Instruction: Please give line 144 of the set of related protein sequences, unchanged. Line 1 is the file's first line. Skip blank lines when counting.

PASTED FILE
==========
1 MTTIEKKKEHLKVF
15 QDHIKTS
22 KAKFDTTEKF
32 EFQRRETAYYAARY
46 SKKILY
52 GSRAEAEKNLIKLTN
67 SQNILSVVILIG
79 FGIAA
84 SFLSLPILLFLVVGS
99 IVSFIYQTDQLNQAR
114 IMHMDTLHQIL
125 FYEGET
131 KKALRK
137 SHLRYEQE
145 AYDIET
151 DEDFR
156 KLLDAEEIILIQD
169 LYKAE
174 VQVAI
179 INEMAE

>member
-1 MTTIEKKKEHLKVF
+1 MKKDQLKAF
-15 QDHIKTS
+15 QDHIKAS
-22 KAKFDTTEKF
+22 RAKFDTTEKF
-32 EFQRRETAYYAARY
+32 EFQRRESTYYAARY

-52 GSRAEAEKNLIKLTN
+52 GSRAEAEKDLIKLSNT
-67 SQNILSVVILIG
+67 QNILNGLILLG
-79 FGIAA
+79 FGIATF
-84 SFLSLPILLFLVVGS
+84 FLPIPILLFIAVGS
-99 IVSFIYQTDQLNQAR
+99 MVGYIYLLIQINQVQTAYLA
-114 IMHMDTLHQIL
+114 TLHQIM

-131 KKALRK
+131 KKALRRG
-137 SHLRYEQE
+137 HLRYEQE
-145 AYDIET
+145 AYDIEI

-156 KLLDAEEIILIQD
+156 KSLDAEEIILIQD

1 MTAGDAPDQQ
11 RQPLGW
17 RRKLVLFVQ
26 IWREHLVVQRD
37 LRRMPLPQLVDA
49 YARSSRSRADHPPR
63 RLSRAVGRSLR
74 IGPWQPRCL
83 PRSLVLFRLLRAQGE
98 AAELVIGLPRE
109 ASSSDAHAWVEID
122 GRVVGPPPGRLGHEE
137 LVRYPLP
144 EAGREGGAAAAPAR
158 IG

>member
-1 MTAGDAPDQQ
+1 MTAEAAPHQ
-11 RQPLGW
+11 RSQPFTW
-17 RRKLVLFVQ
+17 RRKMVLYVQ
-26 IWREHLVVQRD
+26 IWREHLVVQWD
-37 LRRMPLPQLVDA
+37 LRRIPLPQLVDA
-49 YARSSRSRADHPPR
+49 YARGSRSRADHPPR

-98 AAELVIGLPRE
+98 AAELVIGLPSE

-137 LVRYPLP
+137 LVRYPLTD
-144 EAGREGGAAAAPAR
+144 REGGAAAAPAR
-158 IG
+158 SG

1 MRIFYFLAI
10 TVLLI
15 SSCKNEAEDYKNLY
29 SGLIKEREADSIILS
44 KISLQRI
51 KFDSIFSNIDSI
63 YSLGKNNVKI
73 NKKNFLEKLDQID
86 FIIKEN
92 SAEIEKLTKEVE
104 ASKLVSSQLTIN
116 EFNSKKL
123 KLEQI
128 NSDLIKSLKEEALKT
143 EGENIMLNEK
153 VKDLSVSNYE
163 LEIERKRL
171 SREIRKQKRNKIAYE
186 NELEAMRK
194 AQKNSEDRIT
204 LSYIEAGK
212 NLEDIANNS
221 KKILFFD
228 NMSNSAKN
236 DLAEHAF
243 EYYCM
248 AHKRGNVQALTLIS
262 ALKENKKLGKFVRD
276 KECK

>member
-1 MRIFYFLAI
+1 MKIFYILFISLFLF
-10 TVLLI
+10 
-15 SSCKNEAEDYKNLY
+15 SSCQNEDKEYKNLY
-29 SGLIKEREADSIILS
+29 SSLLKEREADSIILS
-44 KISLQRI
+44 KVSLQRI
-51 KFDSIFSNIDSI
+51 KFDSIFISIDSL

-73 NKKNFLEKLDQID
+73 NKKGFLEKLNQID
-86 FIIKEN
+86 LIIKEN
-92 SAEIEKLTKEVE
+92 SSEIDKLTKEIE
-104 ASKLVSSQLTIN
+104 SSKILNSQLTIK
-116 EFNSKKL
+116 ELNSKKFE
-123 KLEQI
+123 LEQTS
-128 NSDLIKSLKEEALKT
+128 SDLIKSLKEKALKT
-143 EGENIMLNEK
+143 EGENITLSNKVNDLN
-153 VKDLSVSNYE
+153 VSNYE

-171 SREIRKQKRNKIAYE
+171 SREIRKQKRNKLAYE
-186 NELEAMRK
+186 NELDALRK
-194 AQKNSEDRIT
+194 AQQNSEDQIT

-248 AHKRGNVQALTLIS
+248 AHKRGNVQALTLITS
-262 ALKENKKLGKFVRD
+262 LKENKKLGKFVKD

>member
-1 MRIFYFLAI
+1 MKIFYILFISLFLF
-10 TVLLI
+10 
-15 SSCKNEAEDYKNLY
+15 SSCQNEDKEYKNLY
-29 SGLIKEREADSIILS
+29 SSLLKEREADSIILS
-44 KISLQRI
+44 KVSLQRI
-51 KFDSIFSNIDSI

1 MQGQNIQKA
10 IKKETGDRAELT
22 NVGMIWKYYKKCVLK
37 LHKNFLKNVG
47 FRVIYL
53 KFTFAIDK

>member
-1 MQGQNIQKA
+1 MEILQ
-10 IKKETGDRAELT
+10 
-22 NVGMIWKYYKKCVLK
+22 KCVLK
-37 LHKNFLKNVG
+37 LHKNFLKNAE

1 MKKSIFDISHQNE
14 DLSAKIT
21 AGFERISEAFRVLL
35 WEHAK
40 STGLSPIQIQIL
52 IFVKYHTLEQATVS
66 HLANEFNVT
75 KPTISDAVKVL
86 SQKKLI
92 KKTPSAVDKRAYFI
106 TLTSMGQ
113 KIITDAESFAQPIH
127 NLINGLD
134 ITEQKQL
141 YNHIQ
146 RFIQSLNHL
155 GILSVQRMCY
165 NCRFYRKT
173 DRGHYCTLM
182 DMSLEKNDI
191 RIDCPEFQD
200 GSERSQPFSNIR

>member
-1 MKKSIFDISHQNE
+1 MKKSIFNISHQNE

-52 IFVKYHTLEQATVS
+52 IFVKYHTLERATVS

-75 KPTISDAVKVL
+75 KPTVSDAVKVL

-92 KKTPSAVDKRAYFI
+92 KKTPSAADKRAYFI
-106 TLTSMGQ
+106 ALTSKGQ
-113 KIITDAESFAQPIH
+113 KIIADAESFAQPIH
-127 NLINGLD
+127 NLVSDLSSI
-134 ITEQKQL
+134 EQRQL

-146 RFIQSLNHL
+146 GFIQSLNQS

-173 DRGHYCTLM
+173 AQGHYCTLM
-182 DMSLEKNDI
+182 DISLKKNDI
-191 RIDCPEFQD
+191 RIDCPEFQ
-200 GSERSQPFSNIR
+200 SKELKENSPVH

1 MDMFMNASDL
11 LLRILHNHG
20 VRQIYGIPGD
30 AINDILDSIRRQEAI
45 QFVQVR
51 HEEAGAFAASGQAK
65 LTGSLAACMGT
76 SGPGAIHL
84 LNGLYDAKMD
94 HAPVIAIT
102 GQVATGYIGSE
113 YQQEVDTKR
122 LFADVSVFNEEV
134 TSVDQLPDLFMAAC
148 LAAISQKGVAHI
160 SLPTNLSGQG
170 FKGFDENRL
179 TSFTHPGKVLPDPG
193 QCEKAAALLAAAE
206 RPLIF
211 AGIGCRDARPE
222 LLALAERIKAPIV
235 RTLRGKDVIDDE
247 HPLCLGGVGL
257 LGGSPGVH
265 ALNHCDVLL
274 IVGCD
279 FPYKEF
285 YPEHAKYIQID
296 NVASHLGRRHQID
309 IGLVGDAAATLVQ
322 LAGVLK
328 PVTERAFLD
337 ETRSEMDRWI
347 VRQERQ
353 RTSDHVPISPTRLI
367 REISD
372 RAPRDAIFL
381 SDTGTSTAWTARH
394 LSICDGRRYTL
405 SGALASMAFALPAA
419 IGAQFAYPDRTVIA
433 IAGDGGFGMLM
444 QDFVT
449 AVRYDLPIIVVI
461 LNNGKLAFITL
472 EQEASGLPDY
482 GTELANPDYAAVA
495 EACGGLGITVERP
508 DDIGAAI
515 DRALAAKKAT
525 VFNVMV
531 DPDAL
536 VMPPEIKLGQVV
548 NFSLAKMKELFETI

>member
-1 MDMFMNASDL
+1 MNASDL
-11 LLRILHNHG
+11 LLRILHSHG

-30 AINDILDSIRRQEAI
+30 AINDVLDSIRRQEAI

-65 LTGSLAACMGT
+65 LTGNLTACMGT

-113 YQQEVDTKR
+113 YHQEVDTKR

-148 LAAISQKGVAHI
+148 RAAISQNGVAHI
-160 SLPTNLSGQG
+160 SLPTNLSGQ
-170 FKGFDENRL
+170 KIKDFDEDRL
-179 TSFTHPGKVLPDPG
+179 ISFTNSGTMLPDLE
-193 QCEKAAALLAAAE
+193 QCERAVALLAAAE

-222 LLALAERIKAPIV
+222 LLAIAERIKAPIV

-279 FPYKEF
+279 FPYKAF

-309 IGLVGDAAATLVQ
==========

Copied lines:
-153 VKDLSVSNYE